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  • Demonstrators from Amnesty International hold placards outside the Saudi Arabian Embassy on International Women

    Demonstrators from Amnesty International hold placards outside the Saudi Arabian Embassy on International Women's day in Paris, France, March 8, 2019 | Photo: Reuters

Published 13 March 2019

Ten Saudi Arabian women stood trial in Riyadh Wednesday for the first time since they were detained last year.

Loujain al-Hathloul, Aziza al-Yousef, Eman al-Nafjan, and Hatoon Al-Fassi were among the women appearing before the criminal court in the capital of Saudi Arabia where charges were presented against them. The activists, a majority of whom are prominent figures in the women's right movement in the country, were detained last May.

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Al-Hathloul, who had promoted an end to the driving ban, was previously detained twice. Al-Nafjan and al-Yousef participated in a protest against the driving ban in 2013. Al-Yousef also authored a petition, which al-Nafjan and al-Hathloul signed in 2016, requesting an end to male guardianship, the act of requiring women to obtain the consent of a male relative for any major life choices.

Charges they face are said to include supporting "hostile elements" and could carry long prison sentences. Indeed, the public prosecutor said that five men and four women were being held on suspicion of harming the country's interests and offering support to hostile elements abroad. State-backed media labeled them as traitors and "agents of embassies," Middle East Eye (MEE) media reported.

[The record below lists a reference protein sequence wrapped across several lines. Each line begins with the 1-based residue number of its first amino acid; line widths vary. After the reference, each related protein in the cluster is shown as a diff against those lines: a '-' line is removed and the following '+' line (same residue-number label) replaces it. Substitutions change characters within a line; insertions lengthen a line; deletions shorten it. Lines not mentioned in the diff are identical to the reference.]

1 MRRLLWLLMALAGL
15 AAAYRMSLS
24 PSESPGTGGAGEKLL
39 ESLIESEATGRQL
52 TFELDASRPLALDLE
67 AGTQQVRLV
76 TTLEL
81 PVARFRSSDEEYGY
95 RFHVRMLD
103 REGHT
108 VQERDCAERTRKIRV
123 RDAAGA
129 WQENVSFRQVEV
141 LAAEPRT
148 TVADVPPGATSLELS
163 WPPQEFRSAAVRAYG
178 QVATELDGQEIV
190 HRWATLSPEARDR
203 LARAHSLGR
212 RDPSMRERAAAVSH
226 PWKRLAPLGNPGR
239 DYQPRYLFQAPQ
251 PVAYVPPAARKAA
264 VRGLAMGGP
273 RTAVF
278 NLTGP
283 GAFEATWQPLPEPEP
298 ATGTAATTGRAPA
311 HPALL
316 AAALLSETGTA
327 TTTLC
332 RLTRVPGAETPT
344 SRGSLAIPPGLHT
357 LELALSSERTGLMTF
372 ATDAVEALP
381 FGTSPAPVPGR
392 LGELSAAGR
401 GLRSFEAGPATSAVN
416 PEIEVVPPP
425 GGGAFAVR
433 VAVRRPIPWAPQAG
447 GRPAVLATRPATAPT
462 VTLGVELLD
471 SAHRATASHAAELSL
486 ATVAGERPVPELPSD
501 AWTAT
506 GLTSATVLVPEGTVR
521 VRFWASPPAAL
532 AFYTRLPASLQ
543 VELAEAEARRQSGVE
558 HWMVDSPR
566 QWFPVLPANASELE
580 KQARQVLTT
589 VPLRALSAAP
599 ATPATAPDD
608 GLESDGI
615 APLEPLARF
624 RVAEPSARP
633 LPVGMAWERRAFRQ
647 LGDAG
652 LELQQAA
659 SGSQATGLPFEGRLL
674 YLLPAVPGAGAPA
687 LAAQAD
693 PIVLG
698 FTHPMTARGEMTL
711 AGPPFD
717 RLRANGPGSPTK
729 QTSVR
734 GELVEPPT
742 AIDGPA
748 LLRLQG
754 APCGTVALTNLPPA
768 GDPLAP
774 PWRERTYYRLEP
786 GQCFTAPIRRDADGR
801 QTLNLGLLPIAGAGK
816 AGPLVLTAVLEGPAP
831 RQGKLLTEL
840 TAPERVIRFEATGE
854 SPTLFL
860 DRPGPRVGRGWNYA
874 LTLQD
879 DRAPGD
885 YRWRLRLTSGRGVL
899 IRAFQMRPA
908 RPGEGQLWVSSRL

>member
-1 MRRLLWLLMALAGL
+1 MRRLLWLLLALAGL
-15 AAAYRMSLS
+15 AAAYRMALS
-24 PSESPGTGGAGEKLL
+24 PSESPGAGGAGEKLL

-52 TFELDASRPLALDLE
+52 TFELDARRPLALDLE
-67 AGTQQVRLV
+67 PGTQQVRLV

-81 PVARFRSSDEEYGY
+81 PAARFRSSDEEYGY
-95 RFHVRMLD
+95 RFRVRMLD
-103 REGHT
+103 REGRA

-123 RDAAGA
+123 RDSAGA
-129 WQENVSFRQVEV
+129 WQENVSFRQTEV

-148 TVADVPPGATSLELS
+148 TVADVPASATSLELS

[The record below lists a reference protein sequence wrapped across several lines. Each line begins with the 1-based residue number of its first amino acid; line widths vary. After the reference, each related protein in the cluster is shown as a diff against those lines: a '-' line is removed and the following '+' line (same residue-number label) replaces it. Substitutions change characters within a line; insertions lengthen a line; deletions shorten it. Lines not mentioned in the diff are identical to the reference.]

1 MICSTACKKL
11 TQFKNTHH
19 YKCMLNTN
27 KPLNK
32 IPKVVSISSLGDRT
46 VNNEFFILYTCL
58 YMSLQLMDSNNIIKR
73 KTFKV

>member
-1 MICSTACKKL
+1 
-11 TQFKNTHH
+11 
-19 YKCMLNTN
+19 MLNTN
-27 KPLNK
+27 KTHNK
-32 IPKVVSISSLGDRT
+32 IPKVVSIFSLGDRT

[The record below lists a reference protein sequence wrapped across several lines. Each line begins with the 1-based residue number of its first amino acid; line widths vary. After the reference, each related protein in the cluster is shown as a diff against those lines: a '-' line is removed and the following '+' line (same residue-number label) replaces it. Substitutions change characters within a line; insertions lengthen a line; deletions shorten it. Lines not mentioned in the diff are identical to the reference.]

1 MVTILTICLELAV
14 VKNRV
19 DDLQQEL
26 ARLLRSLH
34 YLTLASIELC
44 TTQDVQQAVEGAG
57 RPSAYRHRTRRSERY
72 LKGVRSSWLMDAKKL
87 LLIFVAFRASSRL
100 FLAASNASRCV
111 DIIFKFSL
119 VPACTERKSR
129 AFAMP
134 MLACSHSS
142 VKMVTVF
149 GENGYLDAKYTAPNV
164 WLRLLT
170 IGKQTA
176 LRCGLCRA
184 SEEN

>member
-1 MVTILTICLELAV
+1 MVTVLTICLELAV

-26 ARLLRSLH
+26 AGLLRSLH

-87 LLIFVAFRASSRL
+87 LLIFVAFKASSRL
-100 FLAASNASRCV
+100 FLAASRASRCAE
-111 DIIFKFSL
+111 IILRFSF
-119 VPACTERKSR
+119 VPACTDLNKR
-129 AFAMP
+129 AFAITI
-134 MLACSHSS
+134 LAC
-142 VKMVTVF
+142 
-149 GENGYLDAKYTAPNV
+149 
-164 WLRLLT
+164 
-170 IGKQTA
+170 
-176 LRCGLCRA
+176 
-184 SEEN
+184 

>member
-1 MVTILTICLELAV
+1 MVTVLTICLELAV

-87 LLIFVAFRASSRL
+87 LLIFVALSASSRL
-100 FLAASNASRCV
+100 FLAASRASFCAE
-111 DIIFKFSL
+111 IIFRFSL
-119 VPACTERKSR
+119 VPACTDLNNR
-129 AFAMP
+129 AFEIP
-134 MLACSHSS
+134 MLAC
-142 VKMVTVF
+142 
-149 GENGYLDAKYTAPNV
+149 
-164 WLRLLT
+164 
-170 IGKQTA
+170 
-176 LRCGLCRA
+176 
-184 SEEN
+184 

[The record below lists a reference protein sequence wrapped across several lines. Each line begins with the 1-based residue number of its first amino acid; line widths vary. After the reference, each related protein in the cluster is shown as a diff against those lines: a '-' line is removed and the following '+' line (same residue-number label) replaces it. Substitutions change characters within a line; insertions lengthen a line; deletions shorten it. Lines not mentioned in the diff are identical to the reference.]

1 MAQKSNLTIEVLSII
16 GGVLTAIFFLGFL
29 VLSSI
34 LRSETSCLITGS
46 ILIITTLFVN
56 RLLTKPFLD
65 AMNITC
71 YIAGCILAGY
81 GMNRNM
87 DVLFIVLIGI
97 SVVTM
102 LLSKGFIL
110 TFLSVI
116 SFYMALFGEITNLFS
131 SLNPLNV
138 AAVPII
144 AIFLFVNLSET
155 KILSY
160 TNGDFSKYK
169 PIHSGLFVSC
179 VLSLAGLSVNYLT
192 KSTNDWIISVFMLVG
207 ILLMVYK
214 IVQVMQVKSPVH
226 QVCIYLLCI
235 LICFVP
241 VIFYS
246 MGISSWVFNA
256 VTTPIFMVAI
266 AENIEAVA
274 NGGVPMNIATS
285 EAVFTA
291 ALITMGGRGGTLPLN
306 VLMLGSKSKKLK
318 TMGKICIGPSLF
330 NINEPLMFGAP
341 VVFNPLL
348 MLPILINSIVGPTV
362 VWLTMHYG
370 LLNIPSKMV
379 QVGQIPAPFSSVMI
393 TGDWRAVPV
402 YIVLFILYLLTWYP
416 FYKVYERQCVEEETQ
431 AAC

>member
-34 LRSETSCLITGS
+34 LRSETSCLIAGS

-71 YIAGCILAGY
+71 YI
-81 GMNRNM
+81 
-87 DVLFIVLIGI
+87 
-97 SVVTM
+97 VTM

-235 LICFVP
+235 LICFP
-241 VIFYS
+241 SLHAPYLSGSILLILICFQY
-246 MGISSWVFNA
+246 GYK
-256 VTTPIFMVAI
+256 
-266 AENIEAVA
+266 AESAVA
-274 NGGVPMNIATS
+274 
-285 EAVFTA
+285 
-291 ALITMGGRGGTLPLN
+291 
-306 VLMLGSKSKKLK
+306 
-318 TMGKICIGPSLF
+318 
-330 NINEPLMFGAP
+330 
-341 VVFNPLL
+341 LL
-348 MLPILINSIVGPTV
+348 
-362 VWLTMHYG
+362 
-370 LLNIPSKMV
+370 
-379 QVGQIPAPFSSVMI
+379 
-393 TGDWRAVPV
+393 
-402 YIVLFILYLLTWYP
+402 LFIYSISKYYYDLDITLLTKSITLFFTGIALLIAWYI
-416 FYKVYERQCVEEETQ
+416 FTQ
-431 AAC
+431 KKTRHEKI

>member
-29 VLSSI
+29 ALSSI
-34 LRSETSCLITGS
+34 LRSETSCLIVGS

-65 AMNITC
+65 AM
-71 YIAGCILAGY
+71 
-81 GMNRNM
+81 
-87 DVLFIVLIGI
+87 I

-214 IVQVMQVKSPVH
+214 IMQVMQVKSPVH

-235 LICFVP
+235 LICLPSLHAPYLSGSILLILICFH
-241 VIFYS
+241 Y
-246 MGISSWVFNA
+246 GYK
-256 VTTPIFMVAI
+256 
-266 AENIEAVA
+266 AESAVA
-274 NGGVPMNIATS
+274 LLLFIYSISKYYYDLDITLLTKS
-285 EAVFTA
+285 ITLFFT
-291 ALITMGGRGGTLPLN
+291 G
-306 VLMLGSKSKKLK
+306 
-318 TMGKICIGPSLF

Nevertheless, according to Amnesty International, the kingdom's public prosecuter has still not specified the charges. 

Last week, at the U.N. Human Rights Council, 36 countries urged Saudi Arabia to release the detained activists and expressed "significant concerns about reports of continuing arrests and arbitrary detention of human rights defenders in the Kingdom of Saudi Arabia."  They also asked the country to cooperate with a U.N.-led probe into the murder of journalist Jamal Khashoggi. 

Activists say some of the detainees were subjected to mistreatment and torture, including electric shocks, flogging, and sexual assault and harassment. The Saudi deputy public prosecutor has said the allegations are "false".

The growing repression and violations of human rights in Saudi Arabia appear while the Prince Mohammed bin Salman (MBS) is intensifying his international public relations campaign and courting the West to support his social reforms even so his reputation was tarnished after Saudi agents killed Khashoggi last October at the kingdom's Istanbul consulate.


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